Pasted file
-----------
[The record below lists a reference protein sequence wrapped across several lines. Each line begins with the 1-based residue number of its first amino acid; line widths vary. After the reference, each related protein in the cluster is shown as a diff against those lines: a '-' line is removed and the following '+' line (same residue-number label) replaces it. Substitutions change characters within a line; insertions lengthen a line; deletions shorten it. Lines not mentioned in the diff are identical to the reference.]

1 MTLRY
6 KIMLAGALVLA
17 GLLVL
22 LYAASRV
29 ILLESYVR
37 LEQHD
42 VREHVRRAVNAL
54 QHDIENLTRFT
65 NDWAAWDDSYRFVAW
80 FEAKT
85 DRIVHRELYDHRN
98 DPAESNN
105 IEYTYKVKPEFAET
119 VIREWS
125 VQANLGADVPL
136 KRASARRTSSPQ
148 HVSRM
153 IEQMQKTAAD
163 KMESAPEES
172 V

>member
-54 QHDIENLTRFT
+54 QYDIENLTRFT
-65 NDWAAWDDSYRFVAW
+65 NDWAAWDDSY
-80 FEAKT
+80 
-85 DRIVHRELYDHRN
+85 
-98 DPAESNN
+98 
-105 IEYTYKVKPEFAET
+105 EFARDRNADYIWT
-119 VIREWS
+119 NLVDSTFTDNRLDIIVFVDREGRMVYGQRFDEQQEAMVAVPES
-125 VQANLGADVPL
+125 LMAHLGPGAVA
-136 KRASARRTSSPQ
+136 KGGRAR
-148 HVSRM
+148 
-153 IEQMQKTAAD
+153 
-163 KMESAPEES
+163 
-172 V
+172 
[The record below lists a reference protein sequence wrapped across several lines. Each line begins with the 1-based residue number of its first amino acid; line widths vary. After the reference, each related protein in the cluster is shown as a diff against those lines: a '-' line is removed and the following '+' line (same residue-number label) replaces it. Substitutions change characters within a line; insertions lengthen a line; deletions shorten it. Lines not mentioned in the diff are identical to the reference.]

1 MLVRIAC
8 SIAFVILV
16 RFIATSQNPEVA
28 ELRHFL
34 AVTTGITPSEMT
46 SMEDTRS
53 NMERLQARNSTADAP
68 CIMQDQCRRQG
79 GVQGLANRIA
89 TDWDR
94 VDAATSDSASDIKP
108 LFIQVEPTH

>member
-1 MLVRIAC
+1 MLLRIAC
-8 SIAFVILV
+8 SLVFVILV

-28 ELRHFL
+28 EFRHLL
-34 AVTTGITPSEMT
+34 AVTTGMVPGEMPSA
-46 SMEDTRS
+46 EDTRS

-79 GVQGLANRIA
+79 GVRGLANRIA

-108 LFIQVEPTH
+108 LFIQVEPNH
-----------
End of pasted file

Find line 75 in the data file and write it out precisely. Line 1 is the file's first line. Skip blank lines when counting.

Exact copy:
-108 LFIQVEPTH